Businesswoman Ivana Salačová, involved in a wider corruption case that brought down former regional Social Democrat governor David Rath, has provided key testimony in the hopes of receiving a more lenient sentence, Czech daily Lidové noviny reports. As a witness, Mrs Salačova has reportedly revealed how suspects operated to mask large bribes. In May of this year, former governor Rath was caught red-handed with seven million crowns in cash on his person. Ten others face prosecution in the case. Rath, formerly one of his party’s most prominent figures, is behind bars awaiting trial.
Petr Hájek, the controversial vice chancellor to current president Václav Klaus, has issued harsh criticism of the late Václav Havel, the playwright and former dissident and president, who died a year ago on December 18. In a TV interview, Mr Hájek indirectly compared the late president to fascist dictator Benito Mussolini, suggesting that Mr Havel’s politics had been undemocratic and had favored a non-elected elite. In a recently-published book Mr Hájek slammed Václav Havel as having been “in the service of Satan”. The vice chancellor is no stranger to controversy: in the past he has questioned, for example, who was behind the 9/11 attacks. German daily Die Welt this week dubbed the vice chancellor “court jester” to outgoing president Václav Klaus.
City councilors are weighing the possibility of renaming a Prague bridge or part of an embankment street after late President Václav Havel, Mlada fronta Dnes reports. According to the daily, part of Rašínovo nábřeži near where Mr Havel once had an apartment could be renamed in his honour. Councilor Lukáš Manhart told the paper the renaming was a possibility but provided few details. At least one other city councilor expressed support for the idea. Earlier this year Prague’s Ruzyně international airport was renamed after the late president.
New Transport Minister Zbyněk Stanjura has listed as a top priority for alternatives to be found to the Czech Republic’s “overused” major highway, the D1, connecting Bohemia and Moravia. His stressed as an alternative the building of a major road, the R35, as well rail “corridors”. The minister suggested that such a solution made more sense than adding lanes to the D1 and said such projects would help boost the economy. The D1 highway often comes under criticism for damaged routes and surfaces suffering heavy traffic and transport. Minister Stanjura made clear that any new projects would need to be carefully prepared to avoid unexpected jumps in costs, as was the case in the past.
Icy conditions which intensified in areas around the country this week complicated the situation for countless motorists and pedestrians in the early hours of Saturday. According to the Czech news agency, ČTK, emergency services had registered 80 falls on icy Prague sidewalks alone by 1 pm on Saturday. Traffic accidents also increased, with some reporting that the municipal police were having trouble processing cases quickly due to the high number. Although temperatures have risen somewhat, motorists have been asked to exercise extreme caution due to the difficult conditions.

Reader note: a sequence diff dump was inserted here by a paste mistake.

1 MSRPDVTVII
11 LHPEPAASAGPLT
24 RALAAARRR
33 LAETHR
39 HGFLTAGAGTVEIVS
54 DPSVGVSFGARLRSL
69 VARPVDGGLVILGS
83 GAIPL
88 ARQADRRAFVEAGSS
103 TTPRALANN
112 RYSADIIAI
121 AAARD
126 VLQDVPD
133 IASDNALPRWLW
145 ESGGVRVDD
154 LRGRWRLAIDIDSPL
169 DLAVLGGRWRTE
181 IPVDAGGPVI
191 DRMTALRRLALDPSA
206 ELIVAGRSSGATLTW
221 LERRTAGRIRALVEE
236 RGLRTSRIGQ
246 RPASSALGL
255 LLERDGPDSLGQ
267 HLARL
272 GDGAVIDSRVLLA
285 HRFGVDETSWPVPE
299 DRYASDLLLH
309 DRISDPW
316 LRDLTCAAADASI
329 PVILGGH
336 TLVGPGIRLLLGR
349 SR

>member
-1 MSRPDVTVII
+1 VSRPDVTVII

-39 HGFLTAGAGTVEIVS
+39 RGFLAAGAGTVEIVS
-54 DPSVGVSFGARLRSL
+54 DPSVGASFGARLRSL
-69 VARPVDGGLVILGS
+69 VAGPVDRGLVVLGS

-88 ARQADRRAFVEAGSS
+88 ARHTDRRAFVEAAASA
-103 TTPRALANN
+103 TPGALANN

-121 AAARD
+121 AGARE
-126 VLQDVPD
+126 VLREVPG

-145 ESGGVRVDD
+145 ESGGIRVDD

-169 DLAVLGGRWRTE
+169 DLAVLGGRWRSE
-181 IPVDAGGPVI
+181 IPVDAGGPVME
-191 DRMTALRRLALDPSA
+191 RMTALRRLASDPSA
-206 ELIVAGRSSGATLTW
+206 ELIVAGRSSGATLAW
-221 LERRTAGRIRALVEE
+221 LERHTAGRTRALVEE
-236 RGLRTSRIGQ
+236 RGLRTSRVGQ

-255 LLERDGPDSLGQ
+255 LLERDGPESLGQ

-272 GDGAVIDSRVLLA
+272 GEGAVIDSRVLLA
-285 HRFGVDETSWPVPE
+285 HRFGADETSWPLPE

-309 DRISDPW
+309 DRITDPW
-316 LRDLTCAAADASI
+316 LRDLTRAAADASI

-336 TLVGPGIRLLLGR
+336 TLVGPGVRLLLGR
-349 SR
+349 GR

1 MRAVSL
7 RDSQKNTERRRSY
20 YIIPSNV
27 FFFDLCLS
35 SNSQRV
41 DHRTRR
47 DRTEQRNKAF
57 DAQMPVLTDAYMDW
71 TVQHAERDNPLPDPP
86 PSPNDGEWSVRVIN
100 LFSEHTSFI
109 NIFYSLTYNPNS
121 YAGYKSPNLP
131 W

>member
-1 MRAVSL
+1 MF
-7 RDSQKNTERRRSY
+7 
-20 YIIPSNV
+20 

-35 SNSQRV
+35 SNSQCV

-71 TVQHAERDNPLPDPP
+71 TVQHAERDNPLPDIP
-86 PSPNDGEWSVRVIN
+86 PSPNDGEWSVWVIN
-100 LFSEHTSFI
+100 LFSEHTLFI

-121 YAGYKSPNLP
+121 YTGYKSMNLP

In related news, a driver was killed and his fellow passenger was
seriously injured on Saturday on the road from Litvínov to Most. The
driver apparently lost control of his vehicle on an icy patch and crashed
into an electrical column for trolleybuses. He died at the scene.
In another accident, the father in a family of four was killed shortly 8 am after their car hit a tree in the area of Jindřichův Hradec. His wife and children suffered injuries and were taken to hospital for care.
An 18-month-old infant died on Friday after being savaged by his family’s dog at their home in Prague’s Žižkov district. The news website novinky.cz reported that the dog was a pit bull. The child’s mother is receiving specialist care. Neighbours said the animal had been vicious and attacked other dogs. The Czech police register several cases of dogs attacking children every year.
The freshly installed minister of defence, Karolína Peake, says Prime Minister Petr Nečas reacted angrily to her dismissal of a number of senior Defence Ministry officials. Minister Peake told Czech Television that Mr. Nečas, who was in Brussels, had raised his voice during a phone conversation on Thursday. For his part, Mr. Nečas said she had no place making public their conversation. Among those the minister removed on her first full day in office was her first deputy, General Vlastimil Picek, a former chief of staff of the Czech Army. She said she believed top positions at the ministry should be filled by civilians. On Friday the opposition Social Democrats called for her resignation in a lower house debate.
The nine candidates standing in the Czech Republic’s first direct presidential elections have received their ballot numbers, following a draw by the State Election Commission on Friday. The vote will be held on the second and third weekends of January, with the two candidates who receive the most votes in the first round facing each other in the second. An opinion poll released on Thursday by the PPF Faktum agency suggested the front runner was Miloš Zeman, a former prime minister.